I know that you really, really want your art business to be successful. But what do you do if it’s just not getting there? You could be sabotaging yourself without even knowing it. There are a few art marketing mistakes that are easy to make; when you turn things around, it can really help your success.
Here’s how to avoid 5 big art marketing mistakes that may be derailing your success:
Mistake #1: Trying to be everything to everyone
If you try to appeal to everyone, you will appeal to no one. I understand the resistance to narrowing down your art marketing to a specific niche. Artists say to me, “I don’t want to get that specific because I don’t want to ignore people.”
And my answer?
Focusing on a niche rather than trying to appeal to everyone is actually going to make your marketing more appealing and interesting to the right people. If you’ve done your market research and know who your ideal clients are, you know who you need to be talking to.
There will be people outside your niche who stumble across your work and your business, and don’t worry—you don’t have to send them away! You’re definitely going to sell work to anyone who wants to buy it. And still, the way to attract most of those people is to identify who your best buyers are and speak to them rather than trying to appeal to the masses.
Mistake #2: Offering everything you have to your audience
Think of the difference between Wal-Mart and your boutique local store. At Wal-Mart you can walk into a massive store that is national in scope and buy just about anything, but the problem with big box stores is that if you’re looking for something specific, you might have a hard time finding it among all the stuff. There’s so much available it can be overwhelming.
Some people prefer to shop at smaller stores in their own neighborhoods, where they can walk in and enjoy the selection that the owner has specially curated to appeal to the locals who shop in her store.
Be like the boutique business owner. Carefully curate what you make available for your audience so that when they “walk in,” whether it’s into an actual gallery, or whether they’re arriving at your website, they’ll like what they see, and they won’t be overwhelmed by all the choices. You don’t want them to turn around and walk out, saying, “I just can’t choose.”
Curate what you offer to your audience based on what sells best—or at least what you think will sell best. If you don’t yet know what that is because you haven’t got data from past sales, make your best guess and then adjust as you go.
Displaying everything you’ve ever created in big, broad categories on your website is not going to help you sell your art. Start by making sure that your homepage and portfolio page are carefully curated to appeal to your ideal buyer. Then, if you like, you can include links to other work for people who want to explore everything you have to offer.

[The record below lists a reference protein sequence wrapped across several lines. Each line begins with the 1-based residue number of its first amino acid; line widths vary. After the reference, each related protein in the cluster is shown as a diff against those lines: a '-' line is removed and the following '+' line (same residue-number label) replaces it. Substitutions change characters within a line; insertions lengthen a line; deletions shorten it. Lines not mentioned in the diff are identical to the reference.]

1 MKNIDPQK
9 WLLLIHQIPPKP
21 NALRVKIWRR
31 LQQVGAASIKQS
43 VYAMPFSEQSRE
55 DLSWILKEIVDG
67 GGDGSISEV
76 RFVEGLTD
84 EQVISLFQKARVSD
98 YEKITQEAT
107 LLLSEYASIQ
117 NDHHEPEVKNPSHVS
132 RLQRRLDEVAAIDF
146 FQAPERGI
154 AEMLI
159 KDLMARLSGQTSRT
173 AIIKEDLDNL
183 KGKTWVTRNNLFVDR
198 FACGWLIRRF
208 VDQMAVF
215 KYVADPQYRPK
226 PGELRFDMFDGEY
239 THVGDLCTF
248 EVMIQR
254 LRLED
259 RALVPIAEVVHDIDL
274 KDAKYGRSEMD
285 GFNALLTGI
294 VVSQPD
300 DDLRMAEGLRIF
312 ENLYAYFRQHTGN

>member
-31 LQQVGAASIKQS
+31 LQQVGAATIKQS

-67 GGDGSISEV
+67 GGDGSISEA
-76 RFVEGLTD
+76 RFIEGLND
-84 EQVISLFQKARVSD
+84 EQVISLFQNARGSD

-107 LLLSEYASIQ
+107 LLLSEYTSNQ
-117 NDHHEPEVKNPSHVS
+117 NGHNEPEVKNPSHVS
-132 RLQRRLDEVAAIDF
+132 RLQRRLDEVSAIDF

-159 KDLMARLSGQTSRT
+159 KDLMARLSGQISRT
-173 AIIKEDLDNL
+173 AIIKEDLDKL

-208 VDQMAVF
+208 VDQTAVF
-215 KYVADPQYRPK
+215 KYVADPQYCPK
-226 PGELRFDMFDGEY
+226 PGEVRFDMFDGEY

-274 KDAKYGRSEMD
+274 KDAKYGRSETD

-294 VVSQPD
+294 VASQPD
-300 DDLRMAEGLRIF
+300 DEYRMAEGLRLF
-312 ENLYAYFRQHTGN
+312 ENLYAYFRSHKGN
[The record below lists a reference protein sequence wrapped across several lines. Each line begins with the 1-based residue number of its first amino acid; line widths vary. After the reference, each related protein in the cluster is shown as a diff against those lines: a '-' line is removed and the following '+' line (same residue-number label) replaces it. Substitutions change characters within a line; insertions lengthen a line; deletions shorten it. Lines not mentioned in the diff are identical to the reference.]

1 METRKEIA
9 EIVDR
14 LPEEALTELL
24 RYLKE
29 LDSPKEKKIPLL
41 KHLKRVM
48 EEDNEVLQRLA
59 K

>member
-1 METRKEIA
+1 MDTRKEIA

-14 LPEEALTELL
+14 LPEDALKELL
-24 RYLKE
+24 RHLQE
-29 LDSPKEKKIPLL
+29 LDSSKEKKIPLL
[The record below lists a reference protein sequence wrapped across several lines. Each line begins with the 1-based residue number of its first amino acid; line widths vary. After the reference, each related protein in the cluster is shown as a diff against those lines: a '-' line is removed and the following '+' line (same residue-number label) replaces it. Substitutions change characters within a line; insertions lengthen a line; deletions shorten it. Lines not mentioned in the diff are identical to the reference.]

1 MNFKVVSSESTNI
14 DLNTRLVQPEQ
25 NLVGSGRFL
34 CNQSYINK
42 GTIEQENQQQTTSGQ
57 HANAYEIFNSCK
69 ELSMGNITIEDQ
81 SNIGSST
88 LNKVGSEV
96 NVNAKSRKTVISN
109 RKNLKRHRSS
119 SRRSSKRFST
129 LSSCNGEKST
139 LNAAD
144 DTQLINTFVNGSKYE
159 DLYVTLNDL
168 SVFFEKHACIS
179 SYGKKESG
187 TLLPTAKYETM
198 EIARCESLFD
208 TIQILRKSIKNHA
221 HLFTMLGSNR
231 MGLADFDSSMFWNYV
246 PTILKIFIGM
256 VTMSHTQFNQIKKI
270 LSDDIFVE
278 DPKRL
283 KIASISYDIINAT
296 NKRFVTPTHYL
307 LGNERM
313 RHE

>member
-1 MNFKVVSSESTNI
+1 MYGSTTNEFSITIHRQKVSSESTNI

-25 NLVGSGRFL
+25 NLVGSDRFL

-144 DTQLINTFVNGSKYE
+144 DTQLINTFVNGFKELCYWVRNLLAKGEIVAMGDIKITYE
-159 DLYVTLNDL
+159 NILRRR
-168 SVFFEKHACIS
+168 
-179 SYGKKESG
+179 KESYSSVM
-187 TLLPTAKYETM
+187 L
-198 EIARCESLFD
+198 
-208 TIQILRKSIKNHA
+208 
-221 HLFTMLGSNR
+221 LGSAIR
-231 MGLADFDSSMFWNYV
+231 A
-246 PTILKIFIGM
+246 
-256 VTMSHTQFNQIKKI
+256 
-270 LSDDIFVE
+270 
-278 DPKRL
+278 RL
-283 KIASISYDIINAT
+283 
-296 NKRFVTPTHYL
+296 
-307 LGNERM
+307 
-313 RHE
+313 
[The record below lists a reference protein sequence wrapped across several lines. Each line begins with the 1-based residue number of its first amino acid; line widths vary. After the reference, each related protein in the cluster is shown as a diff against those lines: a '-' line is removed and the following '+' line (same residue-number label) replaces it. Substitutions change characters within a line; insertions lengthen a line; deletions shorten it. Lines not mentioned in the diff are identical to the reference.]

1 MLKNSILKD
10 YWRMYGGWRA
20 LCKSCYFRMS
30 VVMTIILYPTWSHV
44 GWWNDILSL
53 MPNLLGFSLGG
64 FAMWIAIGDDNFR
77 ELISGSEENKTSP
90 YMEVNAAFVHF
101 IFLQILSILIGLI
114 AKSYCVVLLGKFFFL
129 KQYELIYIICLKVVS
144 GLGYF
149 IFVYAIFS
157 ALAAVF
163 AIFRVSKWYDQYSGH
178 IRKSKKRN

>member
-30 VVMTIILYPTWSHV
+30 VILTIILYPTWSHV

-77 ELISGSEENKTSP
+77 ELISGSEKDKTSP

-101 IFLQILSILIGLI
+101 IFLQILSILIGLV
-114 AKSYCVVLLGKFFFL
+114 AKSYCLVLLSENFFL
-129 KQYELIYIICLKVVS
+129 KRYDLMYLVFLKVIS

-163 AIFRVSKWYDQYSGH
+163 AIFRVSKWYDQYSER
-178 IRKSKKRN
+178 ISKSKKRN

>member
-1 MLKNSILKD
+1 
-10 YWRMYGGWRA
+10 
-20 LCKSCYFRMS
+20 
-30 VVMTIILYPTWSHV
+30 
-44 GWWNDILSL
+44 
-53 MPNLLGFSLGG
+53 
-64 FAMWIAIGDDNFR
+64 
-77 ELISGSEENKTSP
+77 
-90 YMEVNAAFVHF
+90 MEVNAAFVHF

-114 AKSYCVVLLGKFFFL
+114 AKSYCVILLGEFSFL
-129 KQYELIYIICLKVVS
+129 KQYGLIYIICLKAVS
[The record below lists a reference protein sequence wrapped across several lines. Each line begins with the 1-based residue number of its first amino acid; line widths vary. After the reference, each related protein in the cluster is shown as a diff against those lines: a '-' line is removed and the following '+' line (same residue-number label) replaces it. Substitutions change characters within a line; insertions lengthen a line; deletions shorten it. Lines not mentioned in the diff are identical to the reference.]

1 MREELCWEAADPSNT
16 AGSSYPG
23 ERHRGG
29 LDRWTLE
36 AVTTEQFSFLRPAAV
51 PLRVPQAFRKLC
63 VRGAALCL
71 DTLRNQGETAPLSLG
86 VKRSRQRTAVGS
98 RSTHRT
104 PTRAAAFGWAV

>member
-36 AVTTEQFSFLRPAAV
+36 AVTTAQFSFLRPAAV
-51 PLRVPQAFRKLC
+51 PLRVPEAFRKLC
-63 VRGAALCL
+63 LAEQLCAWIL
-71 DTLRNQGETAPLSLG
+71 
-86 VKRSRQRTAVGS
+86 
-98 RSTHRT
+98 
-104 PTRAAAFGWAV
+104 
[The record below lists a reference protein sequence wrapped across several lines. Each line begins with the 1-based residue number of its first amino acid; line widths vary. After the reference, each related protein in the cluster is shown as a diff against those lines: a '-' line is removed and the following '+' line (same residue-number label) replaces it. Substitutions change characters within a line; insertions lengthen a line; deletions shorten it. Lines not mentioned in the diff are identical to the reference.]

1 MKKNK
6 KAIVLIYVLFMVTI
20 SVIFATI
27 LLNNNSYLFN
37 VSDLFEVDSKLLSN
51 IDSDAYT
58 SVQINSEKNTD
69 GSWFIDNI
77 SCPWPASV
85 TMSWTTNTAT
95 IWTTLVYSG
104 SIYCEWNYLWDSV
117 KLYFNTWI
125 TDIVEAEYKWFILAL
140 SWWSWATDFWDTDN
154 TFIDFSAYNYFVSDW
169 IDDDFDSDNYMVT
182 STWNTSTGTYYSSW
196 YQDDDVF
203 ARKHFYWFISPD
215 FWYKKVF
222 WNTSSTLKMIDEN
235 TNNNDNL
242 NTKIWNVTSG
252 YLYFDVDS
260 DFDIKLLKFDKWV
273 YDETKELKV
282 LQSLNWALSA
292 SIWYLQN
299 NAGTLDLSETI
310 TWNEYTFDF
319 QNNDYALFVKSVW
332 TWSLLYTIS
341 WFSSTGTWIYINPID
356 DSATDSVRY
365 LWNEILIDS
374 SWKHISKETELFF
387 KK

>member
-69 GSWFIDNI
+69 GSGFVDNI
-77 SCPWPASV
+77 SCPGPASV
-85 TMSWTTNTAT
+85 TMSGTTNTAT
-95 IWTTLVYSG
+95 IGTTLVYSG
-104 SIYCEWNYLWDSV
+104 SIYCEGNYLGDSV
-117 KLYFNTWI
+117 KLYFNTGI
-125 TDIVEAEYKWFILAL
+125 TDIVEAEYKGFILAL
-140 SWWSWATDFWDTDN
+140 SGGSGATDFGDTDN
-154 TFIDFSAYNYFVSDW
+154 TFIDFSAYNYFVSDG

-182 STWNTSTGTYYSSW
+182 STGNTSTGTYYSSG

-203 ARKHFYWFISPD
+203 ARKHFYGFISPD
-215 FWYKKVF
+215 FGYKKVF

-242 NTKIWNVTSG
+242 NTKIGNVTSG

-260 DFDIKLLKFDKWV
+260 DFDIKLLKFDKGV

That way you’re not overwhelming the folks who would rather walk into a boutique than a Wal-Mart.
Mistake #3: Being inconsistent in your marketing work
Marketing is a marathon, not a sprint, and to succeed, you’ve got to keep at it—daily, weekly, monthly. You won’t finish a marathon if you stop for coffee every mile or so! If you’re inconsistent, it’s going to take you a long time to get to the finish line, and you may not ever even make it because you’ll be distracted and off track.
Success in marketing comes from doing the work regularly, especially these days on social media where your audience expects to hear from you on a regular basis—and they may forget you if they don’t.
Remember to be consistent, keep your momentum going, and your audience will build over time.
Mistake #4: Not selling consistently
I’ve heard it before: “I don’t want to be pushy. I don’t like sales. I don’t like the whole idea of it.”
Well, if you want to have a successful art business, you’re going to have to sell art. Of course you don’t want to be a pushy salesperson, but you do need to tell people how they can buy from you. If you avoid this, you’ll sell very little. Remember: the main goal of marketing is sales. You need to consistently sell your work in social media posts, on your website, at festivals, and whenever you’re talking to people about your business.
I’m not saying that selling should be all you do, but you do need to be regular and consistent about it. Tell people what you’ve got for sale. Tell them the price, the dimensions, how many you have for sale. If this is last one or the only one, make sure people understand that few are available so they won’t miss out on something. Then let them know how they can purchase from you.
Be really clear about it. Think of it this way: you’re not being pushy; you’re simply giving people the information they want. They’re following you because they like your artwork, and the end result could be that everyone gets to own a piece of your work that they love. It’s your job to help them get from interest to purchase in a polite and authentic way.
Last word: make sure that you’re not sharing all the fun things you’re doing on social media and “forgetting” to mention how people can buy from you.
Mistake #5: Letting fear drive the bus
I know this is very common for business owners of all stripes, but I think for artists it can be even more intense. It’s easy to let fear take control. To do marketing well, you need to develop your ability to put fear aside and move ahead anyway. Creating more awareness of your art business, bigger opportunities, significant partnerships, all of these things require you to put fear in the back seat and just go for it.
Do as Liz Gilbert suggests in her book Big Magic: acknowledge fear, accept that it might always be there, but relegate it to the back seat. Tell it that it’s not in charge here. You drive the bus, not fear.
Have you been making any of these marketing mistakes? Don’t worry. Just change what you do going forward.